Gardens have risen to the top of home buyers’ priority lists in the wake of lockdown and our love of gardening as a nation shows no sign of slowing.
We all value our gardens more than ever. In fact, our recent research found 60% of respondents valued having access to private outdoor space above all else when choosing a home. But it’s not just us humans who love our gardens, tiny creatures can thrive there too under the right conditions.
A simple solution to help our declining wildlife
Olivia Ward, sustainability coordinator for Redrow, says: “Whether your garden is large or small, it is part of a wider, living landscape which links urban green spaces with nature reserves and the countryside. The way that gardens are created and maintained can influence the natural world and wildlife.”
Sadly there are a number of our native wildlife species that are in decline. Our partners at the Wildlife Trusts have reported that the populations of many much-loved creatures, including hedgehogs, bats, sparrows, song thrushes and stag beetles, are struggling. The good news is that we can all play our part to help reverse their decline by ensuring our gardens provide them with the ideal habitats.
How to create a nature friendly garden
Successful gardening for wildlife is based on four things, which all encourage birds, insects, reptiles and small mammals into your garden:
4. Variety of planting
By ensuring your garden includes some or all of these features, you can be certain that wildlife will make a home there.
Take a look at our video below for top 5 tips for a Bumblebee friendly garden.
A pond is one of the single best features for attracting new wildlife to your garden. The Wildlife Trusts has some guidance on how to build your own pond here.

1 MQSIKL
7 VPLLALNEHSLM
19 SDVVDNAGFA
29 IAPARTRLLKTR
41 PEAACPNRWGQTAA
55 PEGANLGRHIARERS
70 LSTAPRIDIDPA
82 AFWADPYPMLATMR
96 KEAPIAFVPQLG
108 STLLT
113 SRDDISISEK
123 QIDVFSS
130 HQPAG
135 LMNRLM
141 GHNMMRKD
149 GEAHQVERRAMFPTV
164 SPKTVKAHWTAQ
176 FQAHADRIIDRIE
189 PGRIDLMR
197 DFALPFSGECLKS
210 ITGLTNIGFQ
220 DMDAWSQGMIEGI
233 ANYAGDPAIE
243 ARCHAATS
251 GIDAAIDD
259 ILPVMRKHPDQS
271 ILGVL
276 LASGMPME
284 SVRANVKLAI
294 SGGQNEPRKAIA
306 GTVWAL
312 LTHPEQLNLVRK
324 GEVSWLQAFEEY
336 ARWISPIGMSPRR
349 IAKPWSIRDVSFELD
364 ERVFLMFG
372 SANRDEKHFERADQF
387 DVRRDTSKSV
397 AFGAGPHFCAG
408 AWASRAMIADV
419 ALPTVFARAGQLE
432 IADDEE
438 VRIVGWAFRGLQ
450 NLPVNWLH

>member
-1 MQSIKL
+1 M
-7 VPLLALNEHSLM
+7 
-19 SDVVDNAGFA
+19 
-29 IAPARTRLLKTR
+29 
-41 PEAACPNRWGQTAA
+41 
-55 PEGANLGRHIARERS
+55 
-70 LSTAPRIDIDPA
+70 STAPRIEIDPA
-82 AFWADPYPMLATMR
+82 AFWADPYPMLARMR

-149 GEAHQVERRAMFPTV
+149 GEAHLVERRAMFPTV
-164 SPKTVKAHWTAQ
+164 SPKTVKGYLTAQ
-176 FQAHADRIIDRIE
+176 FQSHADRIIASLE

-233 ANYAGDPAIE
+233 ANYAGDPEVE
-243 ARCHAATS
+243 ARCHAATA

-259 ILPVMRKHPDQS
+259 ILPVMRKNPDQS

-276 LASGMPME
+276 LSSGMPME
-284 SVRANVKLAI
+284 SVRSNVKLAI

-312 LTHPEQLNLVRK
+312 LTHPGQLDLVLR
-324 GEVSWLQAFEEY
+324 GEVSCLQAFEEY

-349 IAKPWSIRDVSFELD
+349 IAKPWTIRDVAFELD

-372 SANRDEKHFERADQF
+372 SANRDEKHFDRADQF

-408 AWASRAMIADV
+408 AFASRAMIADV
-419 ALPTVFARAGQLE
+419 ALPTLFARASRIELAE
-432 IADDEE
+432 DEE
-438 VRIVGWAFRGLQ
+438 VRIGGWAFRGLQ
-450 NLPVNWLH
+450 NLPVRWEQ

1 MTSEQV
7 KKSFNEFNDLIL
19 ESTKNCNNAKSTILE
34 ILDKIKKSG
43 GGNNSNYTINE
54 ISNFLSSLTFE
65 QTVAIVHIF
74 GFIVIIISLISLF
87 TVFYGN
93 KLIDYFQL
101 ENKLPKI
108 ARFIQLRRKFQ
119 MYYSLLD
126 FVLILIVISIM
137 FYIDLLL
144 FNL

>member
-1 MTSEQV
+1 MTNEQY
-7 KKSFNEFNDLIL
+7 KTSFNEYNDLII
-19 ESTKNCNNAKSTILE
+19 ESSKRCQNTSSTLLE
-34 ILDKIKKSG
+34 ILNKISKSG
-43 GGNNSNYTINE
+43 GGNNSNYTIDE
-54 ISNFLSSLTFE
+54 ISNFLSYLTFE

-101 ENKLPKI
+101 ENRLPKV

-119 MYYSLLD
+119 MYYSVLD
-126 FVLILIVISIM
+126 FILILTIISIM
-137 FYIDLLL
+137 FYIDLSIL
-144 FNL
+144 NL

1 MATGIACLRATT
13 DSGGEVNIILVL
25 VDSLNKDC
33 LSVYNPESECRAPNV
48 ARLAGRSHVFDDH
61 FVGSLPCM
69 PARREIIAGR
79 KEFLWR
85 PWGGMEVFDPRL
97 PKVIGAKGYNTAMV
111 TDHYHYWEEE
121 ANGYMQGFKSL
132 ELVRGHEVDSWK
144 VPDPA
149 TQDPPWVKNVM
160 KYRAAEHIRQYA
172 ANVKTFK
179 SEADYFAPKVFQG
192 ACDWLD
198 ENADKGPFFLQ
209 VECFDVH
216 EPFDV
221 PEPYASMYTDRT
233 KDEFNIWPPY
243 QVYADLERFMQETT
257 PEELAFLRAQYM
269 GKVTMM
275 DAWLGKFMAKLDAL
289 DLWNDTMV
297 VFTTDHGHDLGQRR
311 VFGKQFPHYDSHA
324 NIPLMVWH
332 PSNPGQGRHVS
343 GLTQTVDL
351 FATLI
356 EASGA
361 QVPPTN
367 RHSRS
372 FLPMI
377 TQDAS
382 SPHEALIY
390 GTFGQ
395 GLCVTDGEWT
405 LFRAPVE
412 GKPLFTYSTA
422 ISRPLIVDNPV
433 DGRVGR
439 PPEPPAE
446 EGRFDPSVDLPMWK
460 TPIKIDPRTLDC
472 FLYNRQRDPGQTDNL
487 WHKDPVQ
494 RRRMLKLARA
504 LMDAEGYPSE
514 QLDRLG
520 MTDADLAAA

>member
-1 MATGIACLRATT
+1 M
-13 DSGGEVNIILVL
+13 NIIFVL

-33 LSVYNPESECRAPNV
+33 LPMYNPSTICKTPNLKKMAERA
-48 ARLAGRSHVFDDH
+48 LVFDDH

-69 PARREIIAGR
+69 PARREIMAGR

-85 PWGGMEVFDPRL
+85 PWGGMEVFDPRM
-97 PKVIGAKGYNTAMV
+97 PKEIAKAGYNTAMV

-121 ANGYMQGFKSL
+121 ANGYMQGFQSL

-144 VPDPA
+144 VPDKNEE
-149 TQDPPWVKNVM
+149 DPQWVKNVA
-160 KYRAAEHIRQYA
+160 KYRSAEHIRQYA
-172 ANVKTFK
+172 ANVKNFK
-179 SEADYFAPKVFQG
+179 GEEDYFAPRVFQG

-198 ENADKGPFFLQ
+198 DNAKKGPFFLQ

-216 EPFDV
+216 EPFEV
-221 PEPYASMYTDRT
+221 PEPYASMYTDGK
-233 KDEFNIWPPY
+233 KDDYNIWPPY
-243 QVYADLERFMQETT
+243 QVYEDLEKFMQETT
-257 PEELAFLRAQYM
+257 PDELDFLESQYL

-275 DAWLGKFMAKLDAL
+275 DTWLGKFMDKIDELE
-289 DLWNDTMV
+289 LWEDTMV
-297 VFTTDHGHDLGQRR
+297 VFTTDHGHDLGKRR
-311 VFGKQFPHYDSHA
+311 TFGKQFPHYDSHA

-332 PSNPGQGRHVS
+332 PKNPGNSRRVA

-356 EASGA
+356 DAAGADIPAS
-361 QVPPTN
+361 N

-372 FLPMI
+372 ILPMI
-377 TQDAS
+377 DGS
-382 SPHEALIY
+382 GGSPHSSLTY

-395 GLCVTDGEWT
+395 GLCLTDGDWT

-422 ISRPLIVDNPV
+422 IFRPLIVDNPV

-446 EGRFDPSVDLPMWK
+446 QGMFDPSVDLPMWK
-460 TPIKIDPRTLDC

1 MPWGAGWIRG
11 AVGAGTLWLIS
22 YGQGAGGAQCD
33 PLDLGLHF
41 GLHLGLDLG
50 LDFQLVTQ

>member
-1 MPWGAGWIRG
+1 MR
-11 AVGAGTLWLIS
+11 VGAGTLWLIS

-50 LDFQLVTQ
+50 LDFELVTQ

If you don’t have enough space in your garden for a large pond then you could create a ‘pond in a pot’ in a few simple steps:
1. Find a large ceramic or stone pot
2. Use marine putty to fill in any holes
3. Use waterproof paint for the bottom and sides
4. Add plants designed for water such as water iris and lotus
By introducing a small water feature like this you can attract dragonflies and pond skaters, as well as providing water for birds too.
Planning your planting
Selecting the right plants for your garden can be a great way to give nature a helping hand. For example, heavily scented plants such as honeysuckle can provide night-time nectar for moths.
Many ornamental plants that are commonly found in British gardens, such as pansies and begonias, are of no value to wildlife. Years of cultivation mean that these colourful flowers often produce little pollen or nectar.
Instead, opt for nectar-rich flowers to provide food for bees and pollinators all year round. Spring flowers like pussy willows, crocuses, lungworts and winter heathers are perfect, while early summer flowers loved by bees include allium, catmint, poppy, snapdragon, sweet pea and thyme. Late summer blooms from buddleia, cornflower, echinacea and lavender will continue to nourish our fuzzy flying friends through into the autumn.
There are lots of other ways to attract wildlife to your garden, such as making your own bird feeders, bug hotels and bird boxes. Wildlife-friendly gardening is about creating a space you can really enjoy, while providing benefits for wildlife too. By gardening for wildlife, you’ll be rewarded by a truly natural outdoor space, where you can enjoy the plants, animals and birds that make their home there.
For more information on wildlife gardening, you can visit the Wildlife Trusts’ website here.